Much ado was made yesterday about Oracle’s announcement that it’s releasing Red Hat Enterprise Linux as its own Unbreakable Linux. To quote from Oracle’s own announcement,
Today Oracle announced that it would provide the same enterprise class support for Linux as it provides for its database, middleware and applications products. Oracle starts with Red Hat Linux, removes Red Hat trademarks, and then adds Linux bug fixes.
Oracle is offering its Unbreakable Linux program for substantially less than Red Hat currently charges for its best support.
Tech analysts and reporters were immediately out in force, trying to predict the impact that this hostile move would have on Red Hat. Several said that Oracle’s lower-priced support would undercut RH’s efforts to penetrate the enterprise. Others think that the impact will be minimal, because RH is more aggressively extending the kernel. Most agreed, however, that it’s unseemly for Oracle to undermine its partner, and it’s going to have a real short-term impact on RH. Also predicted is that this will boost open source software in general.
RH, for its own part, indicated that its seven-year partnership with Oracle remains intact, but under the slogan “Unfakable Linux,” Red Hat emphasizes that Oracle’s version of RHEL won’t include the hardware and software compatibility of RHEL, that Oracle’s mods obviously won’t be included in RH’s regression testing, and that binary compatibility can’t be assured. Further, it says that Oracle is forking Linux.
My view is that in the long term, this will end up having minimal impact, despite the number of companies that are loudly proclaiming their support. If you want an operating system to host an Oracle database, app server or packaged applications, it makes sense to get Oracle’s Linux. That gives you a one-stop shop for patches, upgrades and support. It’s in Oracle’s best interest, and its customers’ best interest, for the company’s stack to go down to the operating system level.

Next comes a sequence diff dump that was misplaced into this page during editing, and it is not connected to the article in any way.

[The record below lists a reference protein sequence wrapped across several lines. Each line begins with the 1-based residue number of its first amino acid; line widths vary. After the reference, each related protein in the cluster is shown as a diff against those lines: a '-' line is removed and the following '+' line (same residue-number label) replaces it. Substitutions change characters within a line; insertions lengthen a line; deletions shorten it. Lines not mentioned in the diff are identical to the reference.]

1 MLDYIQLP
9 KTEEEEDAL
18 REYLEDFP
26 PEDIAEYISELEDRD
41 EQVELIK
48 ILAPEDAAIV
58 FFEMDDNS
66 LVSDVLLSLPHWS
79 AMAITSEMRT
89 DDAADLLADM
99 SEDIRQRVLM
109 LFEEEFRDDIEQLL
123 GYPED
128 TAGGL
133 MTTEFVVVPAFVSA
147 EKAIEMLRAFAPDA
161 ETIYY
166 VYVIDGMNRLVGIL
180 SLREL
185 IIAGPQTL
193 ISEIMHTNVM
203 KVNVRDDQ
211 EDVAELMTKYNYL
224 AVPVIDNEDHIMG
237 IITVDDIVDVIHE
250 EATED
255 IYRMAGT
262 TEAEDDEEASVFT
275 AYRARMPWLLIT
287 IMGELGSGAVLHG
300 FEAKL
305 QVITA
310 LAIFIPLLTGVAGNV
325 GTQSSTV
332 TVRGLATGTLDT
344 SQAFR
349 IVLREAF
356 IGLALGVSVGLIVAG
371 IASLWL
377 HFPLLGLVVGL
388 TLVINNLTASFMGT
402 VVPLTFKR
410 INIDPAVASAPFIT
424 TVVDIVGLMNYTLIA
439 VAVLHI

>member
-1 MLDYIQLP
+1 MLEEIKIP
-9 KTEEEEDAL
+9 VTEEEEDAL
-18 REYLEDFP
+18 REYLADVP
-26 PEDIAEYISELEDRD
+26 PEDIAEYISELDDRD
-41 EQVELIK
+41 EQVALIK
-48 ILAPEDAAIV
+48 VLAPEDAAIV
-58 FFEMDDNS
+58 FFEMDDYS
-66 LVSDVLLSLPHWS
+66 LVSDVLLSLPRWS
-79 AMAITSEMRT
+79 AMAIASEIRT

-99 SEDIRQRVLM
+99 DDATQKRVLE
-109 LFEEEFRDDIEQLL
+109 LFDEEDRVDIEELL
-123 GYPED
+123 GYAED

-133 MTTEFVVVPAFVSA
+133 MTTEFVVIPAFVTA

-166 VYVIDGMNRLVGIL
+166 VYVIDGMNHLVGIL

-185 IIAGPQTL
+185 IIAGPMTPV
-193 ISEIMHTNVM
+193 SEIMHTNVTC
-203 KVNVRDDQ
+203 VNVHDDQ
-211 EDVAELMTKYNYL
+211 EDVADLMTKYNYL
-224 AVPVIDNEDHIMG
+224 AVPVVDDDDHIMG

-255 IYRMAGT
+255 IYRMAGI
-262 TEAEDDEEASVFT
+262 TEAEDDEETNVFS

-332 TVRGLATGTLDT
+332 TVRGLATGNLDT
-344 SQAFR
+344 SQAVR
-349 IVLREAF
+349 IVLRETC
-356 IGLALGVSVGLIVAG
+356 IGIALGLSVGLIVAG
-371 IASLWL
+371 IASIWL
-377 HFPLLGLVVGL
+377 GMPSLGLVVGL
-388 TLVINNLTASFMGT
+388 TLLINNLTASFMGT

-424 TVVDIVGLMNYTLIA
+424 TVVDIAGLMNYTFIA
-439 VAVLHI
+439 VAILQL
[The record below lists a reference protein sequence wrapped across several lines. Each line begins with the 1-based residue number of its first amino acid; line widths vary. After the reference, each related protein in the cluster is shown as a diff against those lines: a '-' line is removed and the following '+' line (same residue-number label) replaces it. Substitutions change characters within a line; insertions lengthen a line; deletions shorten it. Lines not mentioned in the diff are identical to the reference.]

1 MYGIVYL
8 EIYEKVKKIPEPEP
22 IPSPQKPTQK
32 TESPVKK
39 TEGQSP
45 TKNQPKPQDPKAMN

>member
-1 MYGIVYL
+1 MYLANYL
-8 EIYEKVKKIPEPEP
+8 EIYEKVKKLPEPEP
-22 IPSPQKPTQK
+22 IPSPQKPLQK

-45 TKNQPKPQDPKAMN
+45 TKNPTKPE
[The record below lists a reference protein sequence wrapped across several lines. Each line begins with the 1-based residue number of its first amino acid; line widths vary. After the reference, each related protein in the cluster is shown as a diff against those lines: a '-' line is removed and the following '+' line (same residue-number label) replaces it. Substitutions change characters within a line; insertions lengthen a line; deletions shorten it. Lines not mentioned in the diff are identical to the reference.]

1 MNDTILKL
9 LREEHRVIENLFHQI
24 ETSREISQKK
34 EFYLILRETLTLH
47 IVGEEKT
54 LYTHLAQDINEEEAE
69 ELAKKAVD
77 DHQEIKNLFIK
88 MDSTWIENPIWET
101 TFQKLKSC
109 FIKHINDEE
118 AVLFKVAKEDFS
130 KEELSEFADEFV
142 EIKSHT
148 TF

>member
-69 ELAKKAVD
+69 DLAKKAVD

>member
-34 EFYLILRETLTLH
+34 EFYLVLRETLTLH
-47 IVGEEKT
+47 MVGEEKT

But outside of that (admittedly very large) community, I can’t see customers who simply want a supported server-side Linux operating system choosing Oracle Linux instead of Red Hat or Novell/SUSE. If you’re using the LAMP stack with a supported Linux distro, you’re not going to Oracle Linux.
Why? Well, why would you invite Oracle into your tent if you’re not one of their customers? You know that Oracle wouldn’t be content to let you run WebLogic, DB2, SAP, MySQL or JBoss on Oracle Linux for long. It’s also it’s easy to predict that Oracle will tune and tweak the former RHEL to make a better platform for Oracle products, vs. something that’s driven by the open source community.
I agree that Red Hat is going to out-innovate Oracle: RH has to, just to survive against Oracle and Novell/SUSE. By contrast, Oracle doesn’t need to broadly innovate in order to accomplish its goals of offering a supported integrated stack. Its Linux investments, I predict, will be in integration.